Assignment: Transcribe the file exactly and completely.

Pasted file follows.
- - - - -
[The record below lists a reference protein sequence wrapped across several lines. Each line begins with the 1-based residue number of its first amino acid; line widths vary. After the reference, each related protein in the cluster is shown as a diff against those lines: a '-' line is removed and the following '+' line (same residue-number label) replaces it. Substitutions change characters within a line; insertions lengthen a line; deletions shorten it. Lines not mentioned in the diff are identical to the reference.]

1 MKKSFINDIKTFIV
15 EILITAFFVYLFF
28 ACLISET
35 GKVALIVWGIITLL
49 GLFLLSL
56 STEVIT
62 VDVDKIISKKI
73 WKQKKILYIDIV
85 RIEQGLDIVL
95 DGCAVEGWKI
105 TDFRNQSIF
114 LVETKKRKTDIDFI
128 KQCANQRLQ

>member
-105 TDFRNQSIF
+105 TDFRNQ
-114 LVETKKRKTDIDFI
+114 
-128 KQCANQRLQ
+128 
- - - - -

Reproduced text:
[The record below lists a reference protein sequence wrapped across several lines. Each line begins with the 1-based residue number of its first amino acid; line widths vary. After the reference, each related protein in the cluster is shown as a diff against those lines: a '-' line is removed and the following '+' line (same residue-number label) replaces it. Substitutions change characters within a line; insertions lengthen a line; deletions shorten it. Lines not mentioned in the diff are identical to the reference.]

1 MKKSFINDIKTFIV
15 EILITAFFVYLFF
28 ACLISET
35 GKVALIVWGIITLL
49 GLFLLSL
56 STEVIT
62 VDVDKIISKKI
73 WKQKKILYIDIV
85 RIEQGLDIVL
95 DGCAVEGWKI
105 TDFRNQSIF
114 LVETKKRKTDIDFI
128 KQCANQRLQ

>member
-105 TDFRNQSIF
+105 TDFRNQ
-114 LVETKKRKTDIDFI
+114 
-128 KQCANQRLQ
+128 